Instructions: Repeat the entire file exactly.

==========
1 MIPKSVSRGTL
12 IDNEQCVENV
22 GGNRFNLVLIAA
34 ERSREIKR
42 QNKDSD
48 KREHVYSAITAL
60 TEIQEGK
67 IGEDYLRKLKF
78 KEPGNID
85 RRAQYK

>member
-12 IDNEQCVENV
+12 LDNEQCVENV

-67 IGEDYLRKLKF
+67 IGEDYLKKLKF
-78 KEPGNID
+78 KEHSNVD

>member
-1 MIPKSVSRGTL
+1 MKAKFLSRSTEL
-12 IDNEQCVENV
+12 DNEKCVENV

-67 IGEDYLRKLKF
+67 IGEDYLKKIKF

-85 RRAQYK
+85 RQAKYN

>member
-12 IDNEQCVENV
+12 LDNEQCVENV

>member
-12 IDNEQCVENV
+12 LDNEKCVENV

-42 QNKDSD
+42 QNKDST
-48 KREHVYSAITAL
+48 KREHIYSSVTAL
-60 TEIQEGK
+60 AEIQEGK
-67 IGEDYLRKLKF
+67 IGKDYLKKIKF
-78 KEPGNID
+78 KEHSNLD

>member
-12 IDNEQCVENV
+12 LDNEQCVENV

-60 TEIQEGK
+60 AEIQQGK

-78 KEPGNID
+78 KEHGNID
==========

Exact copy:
1 MIPKSVSRGTL
12 IDNEQCVENV
22 GGNRFNLVLIAA
34 ERSREIKR
42 QNKDSD
48 KREHVYSAITAL
60 TEIQEGK
67 IGEDYLRKLKF
78 KEPGNID
85 RRAQYK

>member
-12 IDNEQCVENV
+12 LDNEQCVENV

-67 IGEDYLRKLKF
+67 IGEDYLKKLKF
-78 KEPGNID
+78 KEHSNVD

>member
-1 MIPKSVSRGTL
+1 MKAKFLSRSTEL
-12 IDNEQCVENV
+12 DNEKCVENV

-67 IGEDYLRKLKF
+67 IGEDYLKKIKF

-85 RRAQYK
+85 RQAKYN

>member
-12 IDNEQCVENV
+12 LDNEQCVENV

>member
-12 IDNEQCVENV
+12 LDNEKCVENV

-42 QNKDSD
+42 QNKDST
-48 KREHVYSAITAL
+48 KREHIYSSVTAL
-60 TEIQEGK
+60 AEIQEGK
-67 IGEDYLRKLKF
+67 IGKDYLKKIKF
-78 KEPGNID
+78 KEHSNLD

>member
-12 IDNEQCVENV
+12 LDNEQCVENV

-60 TEIQEGK
+60 AEIQQGK

-78 KEPGNID
+78 KEHGNID